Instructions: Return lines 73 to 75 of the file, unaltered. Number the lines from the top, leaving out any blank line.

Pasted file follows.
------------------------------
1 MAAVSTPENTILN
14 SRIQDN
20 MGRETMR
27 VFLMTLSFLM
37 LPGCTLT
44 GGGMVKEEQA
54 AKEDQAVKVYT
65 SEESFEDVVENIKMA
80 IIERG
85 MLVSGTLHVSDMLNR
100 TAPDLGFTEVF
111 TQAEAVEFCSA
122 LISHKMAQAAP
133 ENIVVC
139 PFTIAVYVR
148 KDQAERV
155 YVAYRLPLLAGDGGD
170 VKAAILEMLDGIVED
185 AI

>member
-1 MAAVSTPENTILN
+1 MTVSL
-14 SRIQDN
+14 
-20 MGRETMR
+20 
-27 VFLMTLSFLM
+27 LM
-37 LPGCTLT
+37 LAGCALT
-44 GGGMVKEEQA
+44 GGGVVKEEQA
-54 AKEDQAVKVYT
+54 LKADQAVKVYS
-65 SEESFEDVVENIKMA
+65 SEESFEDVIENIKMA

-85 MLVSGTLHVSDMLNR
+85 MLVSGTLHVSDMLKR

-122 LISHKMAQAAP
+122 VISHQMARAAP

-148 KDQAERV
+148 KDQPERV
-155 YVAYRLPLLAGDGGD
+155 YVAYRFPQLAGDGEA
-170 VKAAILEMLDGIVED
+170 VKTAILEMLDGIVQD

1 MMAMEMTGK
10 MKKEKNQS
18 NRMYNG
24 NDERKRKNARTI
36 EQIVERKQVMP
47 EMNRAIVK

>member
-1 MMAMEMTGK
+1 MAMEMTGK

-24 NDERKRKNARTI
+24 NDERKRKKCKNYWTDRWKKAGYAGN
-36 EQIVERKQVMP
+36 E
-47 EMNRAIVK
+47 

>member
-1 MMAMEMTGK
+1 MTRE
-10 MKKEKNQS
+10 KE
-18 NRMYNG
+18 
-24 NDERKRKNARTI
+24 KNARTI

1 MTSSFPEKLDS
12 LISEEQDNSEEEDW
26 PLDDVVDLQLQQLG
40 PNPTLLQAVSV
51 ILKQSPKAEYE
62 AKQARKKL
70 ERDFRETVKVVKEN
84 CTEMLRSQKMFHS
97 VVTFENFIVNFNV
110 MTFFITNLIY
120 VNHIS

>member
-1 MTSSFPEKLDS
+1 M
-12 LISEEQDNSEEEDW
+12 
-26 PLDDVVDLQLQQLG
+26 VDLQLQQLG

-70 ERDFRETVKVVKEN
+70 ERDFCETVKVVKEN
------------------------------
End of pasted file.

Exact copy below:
26 PLDDVVDLQLQQLG
40 PNPTLLQAVSV
51 ILKQSPKAEYE